CorEnergy Infrastructure Trust (CORR) is unique in the oil and gas industry. While it owns traditional energy infrastructure assets like pipelines and storage terminals, it has chosen to structure as a real estate investment trust (REIT) instead of a master limited partnership (MLP). Because of that, it's an ideal option for a retirement account, which can shelter the company's lucrative 8.3%-yielding dividend. Further, that payout appears to be on a sound foundation given its solid financials, which could enable the company to grow the dividend in the coming years.
Here's a closer look at why retirees might want to consider adding this high-yielding energy stock to their portfolios.
Digging into the numbers
CorEnergy Infrastructure Trust currently pays out $3 per share in dividends each year. Supporting the payout is the $3.85 per share in adjusted funds from operations (AFFO) it has pulled in over the past year, which is a metric used to measure the cash flow it could pay out in dividends. These numbers imply that the company has covered its dividend with cash flow by 1.28 times, which is a comfortable level for a REIT. Meanwhile, since long-term leases back the bulk of its assets, cash flow is highly predictable. Further, those contracts have proven themselves to be unshakable since they are on mission-critical assets for customers. In fact, two of the company's largest tenants declared bankruptcy during the oil market downturn but continued paying rent throughout the process, and the agreements came through proceedings unaltered.
In addition to the durability of its cash flow, CorEnergy also has a solid balance sheet. Currently, it's leverage ratio is 26%, which is at the low end of its 25% to 50% target range. That's even after taking into account its plan to borrow $41 million, which it plans to use in acquiring an additional 18.95% interest in its Pinedale Liquids Gathering System for $32.8 million as well as paying off the existing debt on that asset. Supporting the system is a 15-year contract with natural gas producer Ultra Petroleum (UPL), which pays it a minimum of $20 million per year in rent. Even after making that deal, the company has about $146 million of liquidity for additional acquisitions.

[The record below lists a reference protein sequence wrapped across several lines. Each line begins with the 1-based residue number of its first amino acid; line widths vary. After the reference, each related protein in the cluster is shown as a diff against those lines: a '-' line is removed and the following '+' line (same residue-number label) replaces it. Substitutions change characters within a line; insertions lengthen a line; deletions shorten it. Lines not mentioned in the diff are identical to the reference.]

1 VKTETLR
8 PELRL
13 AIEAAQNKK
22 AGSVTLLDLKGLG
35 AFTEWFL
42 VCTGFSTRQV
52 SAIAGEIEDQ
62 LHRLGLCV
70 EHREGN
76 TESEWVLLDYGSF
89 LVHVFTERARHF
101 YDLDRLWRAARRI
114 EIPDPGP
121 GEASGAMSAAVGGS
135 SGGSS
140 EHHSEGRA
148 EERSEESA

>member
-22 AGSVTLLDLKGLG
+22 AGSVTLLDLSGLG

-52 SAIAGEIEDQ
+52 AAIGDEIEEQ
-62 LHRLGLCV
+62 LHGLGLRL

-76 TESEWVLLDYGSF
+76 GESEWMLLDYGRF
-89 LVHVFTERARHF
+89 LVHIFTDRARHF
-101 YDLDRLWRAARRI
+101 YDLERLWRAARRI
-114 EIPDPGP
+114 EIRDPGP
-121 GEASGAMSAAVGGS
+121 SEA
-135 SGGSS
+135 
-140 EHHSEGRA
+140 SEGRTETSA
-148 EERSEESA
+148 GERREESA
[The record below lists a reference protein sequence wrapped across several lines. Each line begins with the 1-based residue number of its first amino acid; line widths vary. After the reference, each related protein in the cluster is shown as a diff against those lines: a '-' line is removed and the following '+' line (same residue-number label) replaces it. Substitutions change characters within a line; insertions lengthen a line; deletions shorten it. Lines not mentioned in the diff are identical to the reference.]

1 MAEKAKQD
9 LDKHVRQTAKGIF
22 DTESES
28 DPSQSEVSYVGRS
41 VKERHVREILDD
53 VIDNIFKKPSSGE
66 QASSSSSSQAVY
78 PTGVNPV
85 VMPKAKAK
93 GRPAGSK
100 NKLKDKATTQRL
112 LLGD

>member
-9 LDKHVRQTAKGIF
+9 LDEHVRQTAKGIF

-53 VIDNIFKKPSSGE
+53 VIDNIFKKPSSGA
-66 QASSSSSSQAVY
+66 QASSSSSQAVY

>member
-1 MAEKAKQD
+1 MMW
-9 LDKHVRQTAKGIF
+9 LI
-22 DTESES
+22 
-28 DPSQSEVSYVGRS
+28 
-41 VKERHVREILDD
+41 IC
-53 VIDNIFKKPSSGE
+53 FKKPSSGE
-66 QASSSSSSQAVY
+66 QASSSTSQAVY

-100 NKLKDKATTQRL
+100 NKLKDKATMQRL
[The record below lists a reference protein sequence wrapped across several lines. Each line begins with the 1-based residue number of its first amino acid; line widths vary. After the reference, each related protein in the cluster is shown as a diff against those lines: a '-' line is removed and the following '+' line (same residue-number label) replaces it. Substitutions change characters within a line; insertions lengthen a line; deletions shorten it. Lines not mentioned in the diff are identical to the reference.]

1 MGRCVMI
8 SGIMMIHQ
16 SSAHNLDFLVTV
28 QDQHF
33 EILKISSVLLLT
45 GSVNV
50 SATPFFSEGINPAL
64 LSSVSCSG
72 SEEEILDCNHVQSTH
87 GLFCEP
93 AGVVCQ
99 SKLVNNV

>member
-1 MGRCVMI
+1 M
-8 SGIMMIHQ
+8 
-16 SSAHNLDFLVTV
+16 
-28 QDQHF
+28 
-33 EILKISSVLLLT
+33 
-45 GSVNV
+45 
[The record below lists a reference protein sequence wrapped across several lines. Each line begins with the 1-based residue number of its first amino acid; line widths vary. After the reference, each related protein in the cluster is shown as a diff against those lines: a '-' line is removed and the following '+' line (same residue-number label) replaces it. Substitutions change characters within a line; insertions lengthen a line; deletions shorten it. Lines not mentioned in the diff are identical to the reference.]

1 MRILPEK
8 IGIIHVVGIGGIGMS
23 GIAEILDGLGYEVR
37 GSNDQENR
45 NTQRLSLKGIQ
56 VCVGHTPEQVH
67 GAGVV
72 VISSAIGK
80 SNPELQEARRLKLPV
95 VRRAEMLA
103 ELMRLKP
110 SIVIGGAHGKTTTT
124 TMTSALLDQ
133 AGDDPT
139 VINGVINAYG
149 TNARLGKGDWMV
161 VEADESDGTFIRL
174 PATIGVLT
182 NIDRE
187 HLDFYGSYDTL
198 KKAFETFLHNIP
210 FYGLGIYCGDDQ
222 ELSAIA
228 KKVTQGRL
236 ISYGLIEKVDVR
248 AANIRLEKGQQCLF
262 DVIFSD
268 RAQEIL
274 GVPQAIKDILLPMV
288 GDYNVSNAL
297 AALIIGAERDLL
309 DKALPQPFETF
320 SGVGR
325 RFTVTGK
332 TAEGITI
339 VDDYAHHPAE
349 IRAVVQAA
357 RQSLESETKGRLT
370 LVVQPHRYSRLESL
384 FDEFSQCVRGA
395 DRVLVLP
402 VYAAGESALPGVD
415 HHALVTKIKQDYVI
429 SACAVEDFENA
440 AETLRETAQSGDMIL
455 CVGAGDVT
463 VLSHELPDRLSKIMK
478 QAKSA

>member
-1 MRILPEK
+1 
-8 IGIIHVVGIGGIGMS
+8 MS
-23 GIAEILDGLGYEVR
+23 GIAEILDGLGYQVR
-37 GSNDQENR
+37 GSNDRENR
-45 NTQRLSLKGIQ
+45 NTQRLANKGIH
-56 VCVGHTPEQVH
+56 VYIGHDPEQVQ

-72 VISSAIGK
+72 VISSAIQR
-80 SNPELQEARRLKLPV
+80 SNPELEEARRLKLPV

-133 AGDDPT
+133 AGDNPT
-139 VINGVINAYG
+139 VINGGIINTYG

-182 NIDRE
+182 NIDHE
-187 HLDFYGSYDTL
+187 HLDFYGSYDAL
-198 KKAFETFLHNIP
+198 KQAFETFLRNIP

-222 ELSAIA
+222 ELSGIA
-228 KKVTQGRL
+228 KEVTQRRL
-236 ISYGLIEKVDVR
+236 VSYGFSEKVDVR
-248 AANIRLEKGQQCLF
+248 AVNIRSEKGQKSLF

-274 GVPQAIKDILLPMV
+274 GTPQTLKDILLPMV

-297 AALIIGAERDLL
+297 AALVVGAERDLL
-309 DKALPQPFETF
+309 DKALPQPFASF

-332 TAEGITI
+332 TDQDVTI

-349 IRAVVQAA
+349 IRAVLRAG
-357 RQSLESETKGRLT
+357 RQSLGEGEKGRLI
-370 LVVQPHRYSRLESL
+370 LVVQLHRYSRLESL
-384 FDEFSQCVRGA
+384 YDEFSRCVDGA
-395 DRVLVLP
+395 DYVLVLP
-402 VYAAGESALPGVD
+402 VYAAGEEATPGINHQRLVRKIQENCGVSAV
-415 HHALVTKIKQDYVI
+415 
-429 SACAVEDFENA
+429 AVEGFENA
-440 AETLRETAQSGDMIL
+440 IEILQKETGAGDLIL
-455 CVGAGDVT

The payout could get even bigger in the future
CorEnergy Infrastructure Trust's predictable cash flows and solid balance sheet suggests that its current dividend is sustainable over the long term. In fact, the payout could grow in the coming years if the company can make the right deals to increase its income stream. As things stand right now, the company expects revenue to grow by about 1% to 3% annually through inflation-based rent increases, rent adjustments based on customer usage, and additional growth from acquisitions. For example, last quarter, the company received its first variable rent payment from Ultra Petroleum because its volumes rose past a certain threshold. While this fee wasn't material to CorEnergy's results during the quarter, future payments could provide some incremental income. Meanwhile, the company noted that its purchase of an additional stake in Pinedale would produce modestly incremental AFFO going forward.
Overall, the company would like to buy one or two new assets each year, investing between $50 million to $250 million per deal. Those future acquisitions would both boost cash flow as well as diversify its portfolio away from Ultra Petroleum and other key customers, which would reduce risk and give it more confidence that it could sustainably increase the dividend.
A sustainable high yield with upside
With long-term leases backing its asset base, CorEnergy Infrastructure Trust should deliver sustainable income to retirees via its generous dividend. Meanwhile, with ample cash flow above that level and debt on the low end of its target range, the company has the financial flexibility to buy additional properties that would bolster its ability to grow that dividend. That income with upside makes CorEnergy Infrastructure worth a retiree's consideration.